• April snow brings much needed moisture

    April snow brings much needed moisture

    An April snowfall and cooler temperatures that hit southwest Manitoba earlier in the week were certainly welcomed for desparately needed moisture.
    On Monday morning, April 12 wet snow began falling on Southern Manitoba after weeks of above-seasonal temperatures and dry conditions. The snow continued to the next day, ending early Tuesday evening. Accumulation in the region varied from 12 cm to 20 cm (five to eight inches).
    Everyone, especially the farming community, welcomed the moisture it left behind.
    Soil moisture and ground water in retention ponds were depleted after a record low snowfall winter and no spring runoff. Growers will be happy to see this moisture, even if it came as snow.

Community Events

  • Dry conditions spark worries

    Dry conditions spark worries

    It is certainly a different world than the fall of 2019.

    Whereas at that point, the entire area was awash with water to the point where crops could not come off - moving into the spring of 2021, southwestern Manitoba is dry as the proverbial bone. Moisture left over from a year and a half was used up on the 2020 crop and now people are looking to the heavens for a little wet stuff. It is worrying agricultural producers, and those concerned about a spark setting something alight, particularly in the Turtle Mountains.

    Jon Gustafson is a cattle farmer and a councillor with the Municipality of Deloraine-Winchester. Farming about eight miles south of Deloraine just north of the US border, he said it is beyond dry. The creeks that usually empty from the Turtle Mountains into the sloughs of the area are not bringing the moisture. Gustafson said the lack of snowfall did not do anyone any good in his area.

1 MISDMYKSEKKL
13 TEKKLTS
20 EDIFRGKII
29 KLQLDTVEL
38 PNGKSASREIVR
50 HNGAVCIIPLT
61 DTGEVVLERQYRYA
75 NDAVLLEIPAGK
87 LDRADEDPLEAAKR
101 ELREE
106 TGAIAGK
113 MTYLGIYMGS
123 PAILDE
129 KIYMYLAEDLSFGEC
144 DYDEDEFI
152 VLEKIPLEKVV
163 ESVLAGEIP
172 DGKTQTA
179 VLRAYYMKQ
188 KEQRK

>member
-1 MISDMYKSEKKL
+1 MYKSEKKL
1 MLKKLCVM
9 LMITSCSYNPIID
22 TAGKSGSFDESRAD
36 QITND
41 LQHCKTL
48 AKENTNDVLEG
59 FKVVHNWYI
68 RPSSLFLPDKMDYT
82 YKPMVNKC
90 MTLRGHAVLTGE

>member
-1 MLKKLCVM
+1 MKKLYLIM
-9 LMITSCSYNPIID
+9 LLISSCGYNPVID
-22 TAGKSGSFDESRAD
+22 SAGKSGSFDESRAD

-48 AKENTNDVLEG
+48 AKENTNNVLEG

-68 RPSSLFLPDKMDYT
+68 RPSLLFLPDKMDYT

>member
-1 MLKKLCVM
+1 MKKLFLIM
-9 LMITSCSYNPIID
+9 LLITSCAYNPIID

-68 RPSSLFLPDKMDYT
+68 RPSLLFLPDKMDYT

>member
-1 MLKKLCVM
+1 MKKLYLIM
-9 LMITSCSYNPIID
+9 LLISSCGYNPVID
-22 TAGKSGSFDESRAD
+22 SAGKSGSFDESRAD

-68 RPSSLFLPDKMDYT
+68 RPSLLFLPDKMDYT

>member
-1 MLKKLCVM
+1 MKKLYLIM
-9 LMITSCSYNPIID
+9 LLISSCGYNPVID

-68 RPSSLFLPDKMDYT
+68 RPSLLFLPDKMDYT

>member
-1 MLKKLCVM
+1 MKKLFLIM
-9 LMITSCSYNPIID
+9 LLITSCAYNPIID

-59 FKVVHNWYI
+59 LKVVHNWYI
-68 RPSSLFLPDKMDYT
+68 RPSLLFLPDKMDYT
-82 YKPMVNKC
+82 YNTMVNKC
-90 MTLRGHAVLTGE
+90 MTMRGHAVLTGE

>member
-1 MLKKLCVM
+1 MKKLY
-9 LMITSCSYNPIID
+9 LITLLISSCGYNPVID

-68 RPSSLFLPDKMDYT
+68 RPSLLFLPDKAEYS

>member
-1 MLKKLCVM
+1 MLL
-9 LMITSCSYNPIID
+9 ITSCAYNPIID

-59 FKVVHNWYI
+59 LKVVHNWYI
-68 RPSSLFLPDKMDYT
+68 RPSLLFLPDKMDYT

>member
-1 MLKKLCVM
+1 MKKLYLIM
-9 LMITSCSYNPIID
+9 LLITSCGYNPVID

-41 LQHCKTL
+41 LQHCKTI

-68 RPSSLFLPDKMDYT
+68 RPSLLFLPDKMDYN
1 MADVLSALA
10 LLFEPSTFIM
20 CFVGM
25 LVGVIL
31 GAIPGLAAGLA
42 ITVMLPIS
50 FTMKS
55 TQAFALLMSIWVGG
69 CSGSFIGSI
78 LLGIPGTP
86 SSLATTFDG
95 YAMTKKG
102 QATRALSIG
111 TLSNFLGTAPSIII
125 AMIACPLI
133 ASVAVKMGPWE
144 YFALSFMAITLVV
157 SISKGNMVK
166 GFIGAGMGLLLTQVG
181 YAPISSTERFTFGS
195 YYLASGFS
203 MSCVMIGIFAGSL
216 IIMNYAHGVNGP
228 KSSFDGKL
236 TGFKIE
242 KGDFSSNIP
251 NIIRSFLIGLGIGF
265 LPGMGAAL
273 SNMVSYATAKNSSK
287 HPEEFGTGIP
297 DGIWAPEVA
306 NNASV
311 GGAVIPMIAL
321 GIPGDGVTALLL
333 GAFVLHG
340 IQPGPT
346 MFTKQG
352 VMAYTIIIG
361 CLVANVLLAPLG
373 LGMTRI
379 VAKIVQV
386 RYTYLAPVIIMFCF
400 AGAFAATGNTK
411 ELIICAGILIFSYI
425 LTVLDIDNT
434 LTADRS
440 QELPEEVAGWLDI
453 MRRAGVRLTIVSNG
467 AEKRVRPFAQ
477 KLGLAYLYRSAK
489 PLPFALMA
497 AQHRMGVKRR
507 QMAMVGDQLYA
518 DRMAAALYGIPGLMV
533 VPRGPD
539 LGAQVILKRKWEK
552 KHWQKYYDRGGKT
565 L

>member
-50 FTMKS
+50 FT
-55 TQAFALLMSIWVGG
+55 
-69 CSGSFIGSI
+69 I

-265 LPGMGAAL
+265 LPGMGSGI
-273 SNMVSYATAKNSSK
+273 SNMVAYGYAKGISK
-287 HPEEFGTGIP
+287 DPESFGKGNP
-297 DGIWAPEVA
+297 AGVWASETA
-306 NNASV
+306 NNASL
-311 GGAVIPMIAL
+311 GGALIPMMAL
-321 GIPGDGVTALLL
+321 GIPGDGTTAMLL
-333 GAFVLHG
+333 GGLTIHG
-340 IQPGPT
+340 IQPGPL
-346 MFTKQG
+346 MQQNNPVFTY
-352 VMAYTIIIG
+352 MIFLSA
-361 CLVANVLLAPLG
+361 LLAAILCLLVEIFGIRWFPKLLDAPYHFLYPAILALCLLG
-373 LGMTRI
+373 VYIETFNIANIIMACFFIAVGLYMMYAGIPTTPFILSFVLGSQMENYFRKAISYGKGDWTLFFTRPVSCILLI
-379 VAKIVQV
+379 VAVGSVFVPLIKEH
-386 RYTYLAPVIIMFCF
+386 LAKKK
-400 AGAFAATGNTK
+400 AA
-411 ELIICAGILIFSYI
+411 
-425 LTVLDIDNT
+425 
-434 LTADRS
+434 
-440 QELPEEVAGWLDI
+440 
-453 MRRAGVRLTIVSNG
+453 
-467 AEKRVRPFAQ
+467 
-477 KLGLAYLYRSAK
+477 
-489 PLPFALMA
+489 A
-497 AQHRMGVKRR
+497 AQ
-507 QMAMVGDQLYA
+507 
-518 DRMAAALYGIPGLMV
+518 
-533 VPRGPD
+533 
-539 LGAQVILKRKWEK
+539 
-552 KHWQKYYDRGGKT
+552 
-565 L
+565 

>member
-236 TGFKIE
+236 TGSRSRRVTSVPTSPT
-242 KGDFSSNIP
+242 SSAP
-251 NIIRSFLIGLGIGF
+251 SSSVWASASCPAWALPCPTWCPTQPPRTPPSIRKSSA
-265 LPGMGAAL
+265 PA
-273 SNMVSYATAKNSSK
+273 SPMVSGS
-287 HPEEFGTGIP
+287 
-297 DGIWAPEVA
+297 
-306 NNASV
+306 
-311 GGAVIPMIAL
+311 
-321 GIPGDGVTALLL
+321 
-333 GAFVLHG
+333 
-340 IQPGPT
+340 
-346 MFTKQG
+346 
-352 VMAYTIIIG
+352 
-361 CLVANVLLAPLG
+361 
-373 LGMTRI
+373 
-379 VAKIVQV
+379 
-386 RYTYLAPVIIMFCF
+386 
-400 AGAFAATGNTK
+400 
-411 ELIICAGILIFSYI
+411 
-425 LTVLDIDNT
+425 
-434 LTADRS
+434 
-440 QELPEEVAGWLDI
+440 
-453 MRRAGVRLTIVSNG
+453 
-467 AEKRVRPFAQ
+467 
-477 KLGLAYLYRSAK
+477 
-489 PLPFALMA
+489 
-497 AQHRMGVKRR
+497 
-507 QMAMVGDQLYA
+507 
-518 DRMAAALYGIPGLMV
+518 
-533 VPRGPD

“I had wind breaks, they would be filled up with snow,” Gustafson explained. “You would get six foot high snow drifts. It would all drain into the dugouts. It was great. Not a drop of water came from them this year. It is really surprising how little moisture there was once the snow melted. Nothing ran, not that I could tell.”

    He said the fall came quickly in 2020 and then the snow was gone just as quickly this spring. Gustafson said there is an eerie silence where he is.

    “I can’t hear frogs. Are the sloughs dry? Is the frost not out of the ground yet?”

  • New home, new site working out for massage therapist

    New home, new site working out for massage therapist

    The move to the country is working out for Jamie Morrison.

    The veteran massage therapist opened up her new clinic on South Railway Street in late 2020. So far, she said, everything is moving in the right direction.

    “It has been very good,” Morrison stated. “Business is getting busier now, mostly growing through word of mouth. Everything is working out very well.”

    Morrison is in her twelfth year of massage therapy. She said she was interested in natural approaches to health care. It appealed to her in part because she knew people who were doctoring and not necessarily finding the solutions to their problems.

    “They were looking for something for pain relief other than a pill.”

    She was looking for a holistic approach to health care, and also did not want to go to school forever. Morrison did her schooling in Winnipeg at the Massage Therapy College of Manitoba, and said she fell in love with it quickly. She added she usually does a couple of courses a year to keep up with new ideas and techniques.

    Morrison worked in Winnipeg for several years, and then was in Brandon at the Reactive Massage Therapy Clinic. She has been on her own for a few years now and wanted a change of scenery.

    “I was looking for anywhere, looking in the Whiteshell, the Rocky Mountains,” Morrison explained. “I was looking for a change. I found a property, took a leap and moved to the country.”

    The Teulon native said she is living in the Turtle Mountains about 20 minutes southwest of Boissevain. She also fell in love with her available office space on the main street in Boissevain.

  • 49º, new addition for Souris

    49º, new addition for Souris

    Your walk down Crescent Avenue this summer is about to get a lot sweeter. It might even look a little brighter with the addition of Souris’ newest business, 49º (forty-nine degrees).
    This June, as long as everything remains on target, Jessica Anderson and sister-in-law, Larissa Anderson will be opening their new ice cream and coffee Shop at the west end of Crescent Avenue.
    “We are so excited to begin this new adventure,” explained Jessica Anderson who, along with her husband Craig farm near Souris. “Opening a business was something Larissa and I talked about and we wanted something that was going to be an amazing fit with the community. Once we decided what our business would be, we had to come up with a name.”

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